The economy needs bipartisan collaboration.
It is clear from Democrats, Republicans and Independents that the United States still has a long ways to go to get ourselves out of the worst recession since The Great Depression. This is a time when bipartisan policies must be established to build up the economy and lower the unemployment rate. Too many American’s are out of work. Too many potential students are faced with exponentially increased tuition costs with decreased financial aid. Too many students are graduating and struggling to find jobs. These problems most people can agree on. The priority and solutions to them, most people disagree on. This is a time when we need to band together and pick ourselves back up.
Social issues are a bigger priority than the economy
Women’s right to choose. Birth control. Marriage equality. Fair immigration policies. These things trumped the economy when voters took to the polls (or mailboxes for us in the pacific northwest). Republicans seem to be too “right-wing” when it comes to social issues. Talking heads made comments that the Republican Party must look within itself and their future. The extreme right-wing rhetoric that is required to gain nomination through the primaries seemingly sets candidates too far over to claim any center-right platforms without sounding like a “flip-flopper” in the general election.
With record numbers of under-represented groups coming out to the polls to be heard this year, candidates are no longer being elected by middle-aged, white males. Candidates from all parties must be able to relate to the issues that these groups are facing.
The Millennial generation is misunderstood
A CNN correspondent claimed that the Millennial generation is now lost to the Republican Party forever. The claim is that with two consecutive Presidential Democrat wins, these voters will now remain Democrats for their lifetime. This claim is also based on a Baby Boomer generation that would work for the same company out of school until they retired. There was a greater sense of life-long commitment from the Boomers. This is not the case Millennials.
I believe that most individuals find themselves somewhere in the middle of these two parties. We are forced to make the “lesser of two evils” decision because we agree with some platforms, but not all. If a socially liberal, fiscally conservative candidate surfaced from either party, I believe that they would do well in the general election.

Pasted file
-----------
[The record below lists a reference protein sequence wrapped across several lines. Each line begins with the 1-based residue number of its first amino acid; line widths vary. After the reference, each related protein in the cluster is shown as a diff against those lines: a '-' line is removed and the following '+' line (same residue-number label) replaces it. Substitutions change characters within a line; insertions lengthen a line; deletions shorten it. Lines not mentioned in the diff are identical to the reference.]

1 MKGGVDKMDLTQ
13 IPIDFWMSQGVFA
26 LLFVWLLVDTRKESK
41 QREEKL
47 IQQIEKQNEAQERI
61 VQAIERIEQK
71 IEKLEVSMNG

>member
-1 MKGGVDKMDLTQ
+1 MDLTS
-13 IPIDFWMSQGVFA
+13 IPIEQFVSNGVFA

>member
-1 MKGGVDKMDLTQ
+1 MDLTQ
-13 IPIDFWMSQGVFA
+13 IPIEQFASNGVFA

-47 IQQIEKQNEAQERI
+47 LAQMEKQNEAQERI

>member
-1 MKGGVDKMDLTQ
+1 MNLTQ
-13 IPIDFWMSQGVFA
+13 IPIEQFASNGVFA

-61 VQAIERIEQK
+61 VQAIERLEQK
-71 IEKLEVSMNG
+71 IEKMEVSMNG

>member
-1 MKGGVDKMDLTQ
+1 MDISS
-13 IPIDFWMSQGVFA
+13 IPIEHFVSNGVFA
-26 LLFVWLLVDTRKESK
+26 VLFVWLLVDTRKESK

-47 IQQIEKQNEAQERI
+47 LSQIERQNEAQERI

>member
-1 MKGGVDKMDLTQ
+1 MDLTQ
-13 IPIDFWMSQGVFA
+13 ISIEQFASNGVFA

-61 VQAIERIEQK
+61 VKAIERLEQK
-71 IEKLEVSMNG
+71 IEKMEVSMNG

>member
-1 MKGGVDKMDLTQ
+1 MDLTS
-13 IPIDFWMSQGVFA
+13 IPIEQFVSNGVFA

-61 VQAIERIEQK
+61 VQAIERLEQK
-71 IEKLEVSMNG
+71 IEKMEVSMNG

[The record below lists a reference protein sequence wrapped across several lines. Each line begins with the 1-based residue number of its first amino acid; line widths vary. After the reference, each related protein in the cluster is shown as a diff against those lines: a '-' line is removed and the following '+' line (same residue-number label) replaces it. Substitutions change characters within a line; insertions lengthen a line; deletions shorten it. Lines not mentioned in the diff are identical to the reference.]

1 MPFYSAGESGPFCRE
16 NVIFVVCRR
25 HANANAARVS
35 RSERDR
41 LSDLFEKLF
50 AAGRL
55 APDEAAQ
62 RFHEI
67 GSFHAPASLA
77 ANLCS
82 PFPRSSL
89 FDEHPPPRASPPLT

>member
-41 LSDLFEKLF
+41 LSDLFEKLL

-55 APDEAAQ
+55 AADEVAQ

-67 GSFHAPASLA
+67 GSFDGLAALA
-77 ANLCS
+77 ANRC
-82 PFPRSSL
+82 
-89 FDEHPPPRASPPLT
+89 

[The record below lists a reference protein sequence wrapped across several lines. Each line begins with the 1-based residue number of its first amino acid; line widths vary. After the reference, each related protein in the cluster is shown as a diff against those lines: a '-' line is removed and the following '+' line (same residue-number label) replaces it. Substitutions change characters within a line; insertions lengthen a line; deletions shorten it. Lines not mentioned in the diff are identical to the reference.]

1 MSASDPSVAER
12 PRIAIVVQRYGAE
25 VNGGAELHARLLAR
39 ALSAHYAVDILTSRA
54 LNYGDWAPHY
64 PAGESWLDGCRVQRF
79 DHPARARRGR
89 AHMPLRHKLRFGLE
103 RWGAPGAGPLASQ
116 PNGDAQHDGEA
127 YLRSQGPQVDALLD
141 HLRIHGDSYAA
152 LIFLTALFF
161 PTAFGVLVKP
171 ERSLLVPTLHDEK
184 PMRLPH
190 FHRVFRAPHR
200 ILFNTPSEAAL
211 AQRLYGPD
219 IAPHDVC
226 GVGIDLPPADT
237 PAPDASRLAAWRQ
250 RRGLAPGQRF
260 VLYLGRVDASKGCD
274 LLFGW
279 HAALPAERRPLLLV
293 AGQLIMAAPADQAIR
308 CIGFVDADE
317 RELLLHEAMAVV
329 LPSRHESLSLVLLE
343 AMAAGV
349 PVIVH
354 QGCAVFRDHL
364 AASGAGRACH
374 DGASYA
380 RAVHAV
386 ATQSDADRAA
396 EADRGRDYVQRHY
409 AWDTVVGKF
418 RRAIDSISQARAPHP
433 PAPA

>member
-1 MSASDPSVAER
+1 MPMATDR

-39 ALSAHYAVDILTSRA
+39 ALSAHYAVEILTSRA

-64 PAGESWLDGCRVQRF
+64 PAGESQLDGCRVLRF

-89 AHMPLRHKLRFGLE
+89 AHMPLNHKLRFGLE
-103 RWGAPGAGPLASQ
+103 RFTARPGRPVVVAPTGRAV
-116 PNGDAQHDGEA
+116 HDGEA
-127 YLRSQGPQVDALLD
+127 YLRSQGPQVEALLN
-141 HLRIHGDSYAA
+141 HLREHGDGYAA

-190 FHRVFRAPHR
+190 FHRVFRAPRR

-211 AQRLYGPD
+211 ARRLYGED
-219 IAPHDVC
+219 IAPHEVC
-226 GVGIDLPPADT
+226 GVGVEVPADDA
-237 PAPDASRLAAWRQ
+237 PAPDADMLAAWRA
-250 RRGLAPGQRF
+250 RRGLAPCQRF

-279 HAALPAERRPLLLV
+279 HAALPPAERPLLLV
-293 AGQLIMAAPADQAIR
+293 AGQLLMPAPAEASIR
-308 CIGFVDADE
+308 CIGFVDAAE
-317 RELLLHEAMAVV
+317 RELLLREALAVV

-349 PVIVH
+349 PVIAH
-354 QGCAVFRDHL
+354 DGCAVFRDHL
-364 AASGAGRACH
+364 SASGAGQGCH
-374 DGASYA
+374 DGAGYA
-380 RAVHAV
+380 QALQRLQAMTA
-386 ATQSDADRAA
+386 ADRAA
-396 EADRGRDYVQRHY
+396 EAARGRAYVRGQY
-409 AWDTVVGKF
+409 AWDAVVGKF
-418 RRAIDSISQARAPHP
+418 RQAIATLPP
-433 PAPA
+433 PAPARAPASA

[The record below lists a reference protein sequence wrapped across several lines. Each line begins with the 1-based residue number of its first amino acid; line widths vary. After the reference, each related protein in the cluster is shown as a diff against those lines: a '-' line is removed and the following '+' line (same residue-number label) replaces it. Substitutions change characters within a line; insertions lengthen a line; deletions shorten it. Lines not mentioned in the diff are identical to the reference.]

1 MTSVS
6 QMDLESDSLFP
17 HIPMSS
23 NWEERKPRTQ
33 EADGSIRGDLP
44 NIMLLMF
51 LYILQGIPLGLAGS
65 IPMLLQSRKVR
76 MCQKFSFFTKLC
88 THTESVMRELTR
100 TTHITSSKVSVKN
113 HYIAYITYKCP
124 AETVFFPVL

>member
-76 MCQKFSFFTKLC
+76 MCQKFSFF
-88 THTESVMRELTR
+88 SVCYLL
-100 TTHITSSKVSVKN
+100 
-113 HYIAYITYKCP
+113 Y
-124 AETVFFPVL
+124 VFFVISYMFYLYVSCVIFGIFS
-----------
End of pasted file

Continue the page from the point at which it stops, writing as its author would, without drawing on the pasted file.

The voting process needs help
President Obama addressed it in his acceptance speech. The process for many Americans to cast their vote is a travesty. An individual having to wait in line for 4+ hours is unacceptable and creates an unnecessary barrier to voting. Individuals with disabilities and mobility issues are placed at extreme odds to be able to cast their vote. I have never felt more grateful for the option to mail in my ballot.
Discrimination and racism is more prevalent than people may believe
Non-Democrat supporters being upset about President Obama’s re-election is no surprise. The onslaught of discriminatory language surrounding their feelings of frustration was a surprise. I read a chilling article this morning, showcasing individual’s comments on Twitter about the election. Many of the individuals used derogatory language in regards to the race and ethnicity of President Obama. The majority of the individuals that were showcased? High school students. One can only imagine that this type of hate must be accepted at home for them to feel comfortable sharing it on a public forum. There is not a doubt in my mind that we have come a long way with equality and discrimination, but this election is also a sobering moment that shows we still have a long ways to go.